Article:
Longform

At Work in the Fields of the Lord

Page 5 of 7

Thomas has an easy smile, gravelly voice, and an aw-shucks manner. The image he projects is more Norman Rockwell than corporate baron. By 6 a.m. each day, he's at the breakfast table with two bowls of Total cereal and 16 ounces of orange juice. "When I leave the house in the morning, I am fortified," he says. Thomas portrays the operation as a family farm: his seven children all work in the business.

Despite his rigorous oversight of the farm, when the subject turns to labor problems, the septuagenarian farmer pleads folksy ignorance. In Thomas' eyes, the current MFJP lawsuits are as much beyond his control as Hurricane Irene. He puts the blame for any problem on the labor contractors, also known as crew leaders, who Thomas employs. "I think we're clean as a whistle on our part," he says. "We were sitting back here doing everything right. Then this crew-leader thing dropped in on us."

Thomas characterizes himself as a benevolent employer, providing opportunities to hundreds of marginalized people who otherwise have few economic options. "The true story of what goes on in our fields is a lousy story, because it's not sensational," he says.

This is not the first time that labor problems have dogged Thomas, though. The company's compliance history with the Department of Labor is several inches thick. In 1987, for instance, an investigation found that Thomas Brothers and its farm labor contractor were charging workers in their tomato packinghouse money for transportation, thus bringing their compensation below the minimum wage -- exactly the accusation that is being leveled against them today. In 1989, 1992, 1994, and again this year, Thomas was fined for utilizing the services of an unlicensed farm labor contractor. Another inquiry in 1993 cited Thomas Brothers for numerous violations relating to transportation of farm workers, such as failing to provide a safe vehicle or to obtain insurance. Earlier this year an investigation of two housing facilities along State Road 7 operated by Thomas Brothers and Ramon Sanchez found unsanitary toilets and a host of other minor problems such as overcrowding and broken windows.

Ramon Sanchez has a similarly long history of government investigations. Most notably, in March 1996 a crew of Sanchez's laborers got in an automobile accident in Hendry County while on their way to work. One of the occupants told investigators that she was only 15 years old when she began working for Sanchez -- a potential violation of child-labor laws. The woman, an illegal Mexican immigrant, testified in a sworn statement that she knew of six other workers who were underage and that there was no effort by Sanchez to verify that employees were old enough to work. The woman told investigators that someone from Sanchez's company visited her home and warned her to keep quiet or they would turn her over to the Immigration and Naturalization Service. According to a 1996 review by the Florida Department of Labor and Employment Security, 75 percent of Sanchez's employees did not have valid social security numbers. Despite this abundance of evidence, the investigation was closed in June 1996 without any disciplinary action.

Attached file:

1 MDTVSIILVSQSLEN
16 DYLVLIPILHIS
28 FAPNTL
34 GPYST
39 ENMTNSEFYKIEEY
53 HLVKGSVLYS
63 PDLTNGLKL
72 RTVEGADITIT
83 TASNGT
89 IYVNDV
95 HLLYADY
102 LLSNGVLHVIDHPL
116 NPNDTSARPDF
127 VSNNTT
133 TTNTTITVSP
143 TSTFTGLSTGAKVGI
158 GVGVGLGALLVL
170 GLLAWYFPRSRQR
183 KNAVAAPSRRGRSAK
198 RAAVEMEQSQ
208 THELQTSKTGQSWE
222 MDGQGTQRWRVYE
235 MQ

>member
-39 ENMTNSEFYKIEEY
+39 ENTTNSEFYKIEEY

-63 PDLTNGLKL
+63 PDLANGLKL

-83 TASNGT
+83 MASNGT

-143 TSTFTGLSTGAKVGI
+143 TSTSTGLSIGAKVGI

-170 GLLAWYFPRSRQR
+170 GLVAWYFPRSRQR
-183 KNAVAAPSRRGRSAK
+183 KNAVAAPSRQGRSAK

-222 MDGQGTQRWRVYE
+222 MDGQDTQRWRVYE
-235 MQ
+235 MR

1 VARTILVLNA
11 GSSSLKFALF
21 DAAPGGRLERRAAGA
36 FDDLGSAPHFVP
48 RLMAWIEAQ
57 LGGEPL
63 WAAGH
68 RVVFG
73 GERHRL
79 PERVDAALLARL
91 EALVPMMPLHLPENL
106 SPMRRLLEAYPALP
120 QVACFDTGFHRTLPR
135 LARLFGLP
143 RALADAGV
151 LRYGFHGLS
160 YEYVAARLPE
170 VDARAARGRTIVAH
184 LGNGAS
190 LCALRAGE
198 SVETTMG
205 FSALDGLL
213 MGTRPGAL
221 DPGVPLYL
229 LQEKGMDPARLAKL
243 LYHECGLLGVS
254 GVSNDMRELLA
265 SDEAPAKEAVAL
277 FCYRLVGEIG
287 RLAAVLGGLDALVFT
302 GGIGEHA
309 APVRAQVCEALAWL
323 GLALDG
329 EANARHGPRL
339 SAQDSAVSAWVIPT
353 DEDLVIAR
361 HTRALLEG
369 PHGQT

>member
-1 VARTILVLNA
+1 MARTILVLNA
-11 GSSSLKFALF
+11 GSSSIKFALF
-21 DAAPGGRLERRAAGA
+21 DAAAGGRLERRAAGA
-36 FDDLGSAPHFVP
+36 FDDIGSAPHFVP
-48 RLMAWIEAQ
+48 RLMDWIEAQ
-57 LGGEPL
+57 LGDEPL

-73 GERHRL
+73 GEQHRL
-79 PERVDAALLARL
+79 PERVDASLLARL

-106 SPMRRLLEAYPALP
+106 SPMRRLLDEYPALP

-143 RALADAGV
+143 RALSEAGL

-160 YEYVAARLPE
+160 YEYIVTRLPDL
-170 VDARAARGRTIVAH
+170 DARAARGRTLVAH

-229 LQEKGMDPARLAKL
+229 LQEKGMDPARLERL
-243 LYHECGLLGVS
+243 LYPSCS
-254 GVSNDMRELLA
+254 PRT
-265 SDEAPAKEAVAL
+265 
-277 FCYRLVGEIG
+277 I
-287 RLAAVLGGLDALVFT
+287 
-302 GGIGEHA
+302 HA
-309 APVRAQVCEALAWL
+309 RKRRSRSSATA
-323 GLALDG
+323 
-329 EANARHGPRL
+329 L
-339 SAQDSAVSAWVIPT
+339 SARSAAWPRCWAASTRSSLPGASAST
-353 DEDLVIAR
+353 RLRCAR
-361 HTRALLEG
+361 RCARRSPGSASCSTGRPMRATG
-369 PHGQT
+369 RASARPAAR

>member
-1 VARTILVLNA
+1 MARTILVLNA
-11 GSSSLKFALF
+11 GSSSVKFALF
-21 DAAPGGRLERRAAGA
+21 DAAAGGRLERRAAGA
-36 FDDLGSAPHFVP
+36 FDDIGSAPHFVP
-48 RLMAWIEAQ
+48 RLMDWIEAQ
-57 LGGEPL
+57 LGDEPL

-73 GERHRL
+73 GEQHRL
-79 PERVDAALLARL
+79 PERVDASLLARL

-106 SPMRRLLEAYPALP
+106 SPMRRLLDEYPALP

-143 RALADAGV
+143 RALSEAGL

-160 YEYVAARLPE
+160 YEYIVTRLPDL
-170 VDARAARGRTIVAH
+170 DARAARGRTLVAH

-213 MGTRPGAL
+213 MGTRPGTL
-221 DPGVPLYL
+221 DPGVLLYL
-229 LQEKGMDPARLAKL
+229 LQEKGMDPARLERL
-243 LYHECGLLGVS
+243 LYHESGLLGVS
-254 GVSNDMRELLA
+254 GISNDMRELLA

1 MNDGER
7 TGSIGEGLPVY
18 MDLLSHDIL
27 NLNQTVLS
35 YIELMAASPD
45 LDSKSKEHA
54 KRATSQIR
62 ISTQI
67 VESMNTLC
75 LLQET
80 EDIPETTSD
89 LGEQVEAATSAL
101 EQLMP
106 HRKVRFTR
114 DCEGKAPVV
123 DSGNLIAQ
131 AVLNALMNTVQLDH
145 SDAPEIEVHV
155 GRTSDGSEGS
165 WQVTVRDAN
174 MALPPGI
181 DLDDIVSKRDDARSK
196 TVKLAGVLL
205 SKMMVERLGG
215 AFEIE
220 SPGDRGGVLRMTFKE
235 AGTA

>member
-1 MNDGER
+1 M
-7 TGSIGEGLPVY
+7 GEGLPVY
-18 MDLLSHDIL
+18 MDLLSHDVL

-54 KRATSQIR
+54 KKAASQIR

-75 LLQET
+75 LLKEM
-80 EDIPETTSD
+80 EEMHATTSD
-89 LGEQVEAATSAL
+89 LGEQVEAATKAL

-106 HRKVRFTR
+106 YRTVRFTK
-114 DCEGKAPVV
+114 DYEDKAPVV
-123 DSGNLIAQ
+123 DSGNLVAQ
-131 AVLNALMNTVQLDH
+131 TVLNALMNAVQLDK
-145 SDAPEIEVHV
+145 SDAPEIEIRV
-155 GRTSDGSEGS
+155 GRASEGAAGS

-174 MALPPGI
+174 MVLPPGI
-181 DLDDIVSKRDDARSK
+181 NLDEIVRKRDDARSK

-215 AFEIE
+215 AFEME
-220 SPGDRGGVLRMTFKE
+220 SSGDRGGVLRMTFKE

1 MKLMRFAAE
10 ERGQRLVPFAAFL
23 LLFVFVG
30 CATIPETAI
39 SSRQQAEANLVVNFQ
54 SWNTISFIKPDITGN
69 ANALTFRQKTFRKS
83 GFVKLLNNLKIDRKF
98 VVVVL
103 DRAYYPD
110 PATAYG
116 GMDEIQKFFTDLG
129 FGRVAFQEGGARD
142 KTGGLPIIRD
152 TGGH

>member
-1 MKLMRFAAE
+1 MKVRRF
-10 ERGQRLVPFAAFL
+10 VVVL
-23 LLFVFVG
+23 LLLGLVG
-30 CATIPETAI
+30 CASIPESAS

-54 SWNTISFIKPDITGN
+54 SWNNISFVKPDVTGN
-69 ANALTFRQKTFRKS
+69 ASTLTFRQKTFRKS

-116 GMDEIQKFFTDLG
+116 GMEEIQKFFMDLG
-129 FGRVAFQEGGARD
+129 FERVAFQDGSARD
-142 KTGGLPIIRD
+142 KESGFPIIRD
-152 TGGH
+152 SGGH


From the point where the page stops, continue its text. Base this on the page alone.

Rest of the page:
Both Thomas Brothers and Ramon Sanchez Enterprises have been fined repeatedly over the years for violations, with assessments ranging from $500 to $4900, but the penalties seem to have had little effect on their employment practices.



Philip Martin, the University of California at Davis professor, cautions that a long list of labor violations does not necessarily mean that Thomas Brothers is deliberately mistreating workers. "The farm labor market is one of the most regulated labor markets, therefore there's a high level of violations," he says. "Even at so-called 'good farms.'"

Rather than alter its employment practices to comply with those stringent regulations, Thomas Brothers, like many large farms, has often concentrated its resources on overhauling the country's labor laws. While John Thomas may revel in the role of the folksy farmer, he is far from unsophisticated when it comes to getting what he wants. When the subject turns to politics, Thomas and his son Stephen are all smiles, rattling off a list of power brokers who they have the ear of. "I could show you pictures of me with Senator Graham and his daughters," Thomas says, speaking of the man whose name has been tossed around as a candidate for vice president.

"We've had just one-on-one lunches with Governor Bush," adds Stephen Thomas.

There's a good (and obvious) reason why bigwig politicians find time to meet with the Thomases: money. According to Federal Election Commission records, members of the Thomas family have given at least $38,550 to national political campaigns since 1994. Senator Graham, a Democrat, has received a total of at least $8000 from six different members of the Thomas clan. The leading candidate for the Republican presidential nomination, Texas governor George W. Bush, has already received $4000 from the Boca Raton farmers.



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Paul Demko
Contact: Paul Demko